Will it effectively lead to a ban on API based Algo Trading.
In 2008, the Securities Exchange Board of India’s (‘SEBI’) introduced the concept of algorithmic trading in Indian markets. In simple words, algorithmic trading is automated execution logic inspired trading based on pre-determined computer strategies fed into the system depending on various market patterns, parameters, or price strategies (“algo-trading”). Access was initially restricted only to institutional investors, however, stock exchanges started leasing co-location servers to brokers and other fintech firms which resulted in a higher retail investor involvement. This resulted in few broader guidelines for algo-trading being put in place in 2012.
Who provides algo-trading services?
Various brokers and fintech platforms like Zerodha, 5Paisa along etc along with several specific algo-trading ventures are involved in this business. It is used by mutual funds, banks and other large financial institutions to enable large volumes of trade as this system removes the need of manual checking and human intervention for execution and also allows a high ability to scale such transactions by automation.
What are SEBI’s concerns?
In the recent years with the huge impetus to fintech companies and their takeover of the market space, third party Application programming Interface (“API”) based algo-trading. In trading, APIs assist in the connection between algorithms and a broker platform to execute transactions. Today, SEBIs extant regulations to govern algo-trading through measures which include monitoring of the broker terminals and approval of all algorithms by the exchange along with having appropriate risk control mechanisms.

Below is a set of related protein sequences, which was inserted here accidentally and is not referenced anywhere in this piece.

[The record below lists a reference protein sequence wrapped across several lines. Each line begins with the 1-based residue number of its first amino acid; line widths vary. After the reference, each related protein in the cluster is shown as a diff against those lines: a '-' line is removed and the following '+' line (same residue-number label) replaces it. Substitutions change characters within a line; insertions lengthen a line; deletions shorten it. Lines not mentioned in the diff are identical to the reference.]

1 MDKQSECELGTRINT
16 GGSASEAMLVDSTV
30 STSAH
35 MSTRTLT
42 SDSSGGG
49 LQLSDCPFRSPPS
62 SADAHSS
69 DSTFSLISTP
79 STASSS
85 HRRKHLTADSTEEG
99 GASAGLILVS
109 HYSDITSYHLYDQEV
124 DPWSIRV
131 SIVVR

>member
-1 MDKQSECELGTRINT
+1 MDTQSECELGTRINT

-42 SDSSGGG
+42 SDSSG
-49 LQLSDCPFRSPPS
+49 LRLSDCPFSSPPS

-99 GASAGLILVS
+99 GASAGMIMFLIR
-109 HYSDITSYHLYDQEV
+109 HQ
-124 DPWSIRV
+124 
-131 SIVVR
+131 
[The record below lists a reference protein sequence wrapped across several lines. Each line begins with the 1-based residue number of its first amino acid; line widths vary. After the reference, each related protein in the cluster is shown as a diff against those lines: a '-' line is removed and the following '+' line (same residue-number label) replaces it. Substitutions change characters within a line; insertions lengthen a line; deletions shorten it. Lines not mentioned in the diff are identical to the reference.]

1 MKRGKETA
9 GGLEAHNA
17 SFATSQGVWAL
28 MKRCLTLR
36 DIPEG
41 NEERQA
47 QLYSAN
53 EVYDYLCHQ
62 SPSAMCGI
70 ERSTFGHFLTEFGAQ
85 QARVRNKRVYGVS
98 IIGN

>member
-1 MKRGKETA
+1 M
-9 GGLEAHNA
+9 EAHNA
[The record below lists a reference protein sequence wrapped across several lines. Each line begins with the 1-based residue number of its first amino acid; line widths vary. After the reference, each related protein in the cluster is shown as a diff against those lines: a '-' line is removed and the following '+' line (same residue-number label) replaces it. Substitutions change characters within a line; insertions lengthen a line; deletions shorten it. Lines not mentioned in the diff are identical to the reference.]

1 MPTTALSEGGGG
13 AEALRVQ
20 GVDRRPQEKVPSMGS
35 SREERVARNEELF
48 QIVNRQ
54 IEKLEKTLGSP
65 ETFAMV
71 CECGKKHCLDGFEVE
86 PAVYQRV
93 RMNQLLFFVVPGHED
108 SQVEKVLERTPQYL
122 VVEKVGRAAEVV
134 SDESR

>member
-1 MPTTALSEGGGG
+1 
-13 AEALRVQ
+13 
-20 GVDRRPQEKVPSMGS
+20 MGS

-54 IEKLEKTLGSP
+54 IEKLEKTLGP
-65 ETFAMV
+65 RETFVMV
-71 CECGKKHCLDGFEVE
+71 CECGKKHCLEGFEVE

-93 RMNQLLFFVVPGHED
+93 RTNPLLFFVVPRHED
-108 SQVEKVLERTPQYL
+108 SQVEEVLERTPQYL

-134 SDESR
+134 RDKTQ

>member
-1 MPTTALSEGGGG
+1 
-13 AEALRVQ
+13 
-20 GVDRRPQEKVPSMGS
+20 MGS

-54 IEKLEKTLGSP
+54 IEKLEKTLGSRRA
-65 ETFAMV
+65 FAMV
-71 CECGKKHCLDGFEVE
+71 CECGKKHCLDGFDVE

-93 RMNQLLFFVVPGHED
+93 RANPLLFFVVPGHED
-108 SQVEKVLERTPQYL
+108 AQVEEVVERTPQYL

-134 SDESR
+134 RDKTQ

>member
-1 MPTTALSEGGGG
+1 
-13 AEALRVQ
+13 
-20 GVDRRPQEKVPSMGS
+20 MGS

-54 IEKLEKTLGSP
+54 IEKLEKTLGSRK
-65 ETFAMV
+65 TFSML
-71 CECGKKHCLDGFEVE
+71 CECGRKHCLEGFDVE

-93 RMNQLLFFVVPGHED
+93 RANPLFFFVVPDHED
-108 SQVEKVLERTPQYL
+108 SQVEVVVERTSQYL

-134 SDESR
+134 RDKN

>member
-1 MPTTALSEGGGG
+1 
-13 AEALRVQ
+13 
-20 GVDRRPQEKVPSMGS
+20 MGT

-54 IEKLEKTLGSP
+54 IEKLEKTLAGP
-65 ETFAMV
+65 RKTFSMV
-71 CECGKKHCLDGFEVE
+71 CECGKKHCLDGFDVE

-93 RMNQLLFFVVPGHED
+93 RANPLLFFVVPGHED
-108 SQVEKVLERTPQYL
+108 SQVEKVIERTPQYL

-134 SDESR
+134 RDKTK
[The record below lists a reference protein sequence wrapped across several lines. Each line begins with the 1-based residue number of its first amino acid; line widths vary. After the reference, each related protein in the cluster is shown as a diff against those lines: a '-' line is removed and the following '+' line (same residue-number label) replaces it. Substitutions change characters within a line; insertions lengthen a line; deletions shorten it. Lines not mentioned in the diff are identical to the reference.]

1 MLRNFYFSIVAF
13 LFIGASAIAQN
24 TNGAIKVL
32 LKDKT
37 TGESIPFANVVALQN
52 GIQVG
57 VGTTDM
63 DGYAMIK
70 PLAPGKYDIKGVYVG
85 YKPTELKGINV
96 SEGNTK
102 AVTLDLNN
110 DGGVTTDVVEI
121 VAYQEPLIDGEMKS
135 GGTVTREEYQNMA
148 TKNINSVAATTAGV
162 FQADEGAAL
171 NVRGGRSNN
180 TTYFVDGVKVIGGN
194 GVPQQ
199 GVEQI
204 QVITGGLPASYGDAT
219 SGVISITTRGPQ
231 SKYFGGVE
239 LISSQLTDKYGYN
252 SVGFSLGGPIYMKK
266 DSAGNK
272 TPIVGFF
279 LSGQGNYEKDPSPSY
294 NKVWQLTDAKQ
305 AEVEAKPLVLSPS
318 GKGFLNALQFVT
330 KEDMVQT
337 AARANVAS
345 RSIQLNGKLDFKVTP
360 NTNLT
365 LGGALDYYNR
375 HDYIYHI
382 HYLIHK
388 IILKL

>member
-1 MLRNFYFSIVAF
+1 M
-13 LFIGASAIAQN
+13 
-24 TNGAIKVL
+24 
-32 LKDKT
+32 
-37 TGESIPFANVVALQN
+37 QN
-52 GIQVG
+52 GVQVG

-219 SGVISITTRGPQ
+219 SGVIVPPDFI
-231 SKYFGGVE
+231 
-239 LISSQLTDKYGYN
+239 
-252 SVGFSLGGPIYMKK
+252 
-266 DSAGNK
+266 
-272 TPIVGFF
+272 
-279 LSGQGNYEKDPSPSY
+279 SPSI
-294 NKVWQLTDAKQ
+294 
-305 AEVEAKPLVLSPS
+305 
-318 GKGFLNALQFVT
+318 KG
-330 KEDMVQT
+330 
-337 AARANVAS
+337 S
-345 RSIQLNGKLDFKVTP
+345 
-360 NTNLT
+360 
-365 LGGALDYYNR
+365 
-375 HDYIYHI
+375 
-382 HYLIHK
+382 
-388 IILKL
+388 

However, the third-party applications being used by investors through APIs are unregulated. The broker can identify the trades executed through APIs but they are unable to differentiate between an algo order or a non-algo order. Such algos currently do not need any regulatory approvals. SEBI has said that “This kind of unregulated/unapproved algos pose a risk to the market and can be mis-used for systematic market manipulation as well as to lure the retail investors by guaranteeing them higher returns”. There is also no investor grievance redressal framework for such third party API based algo-trading.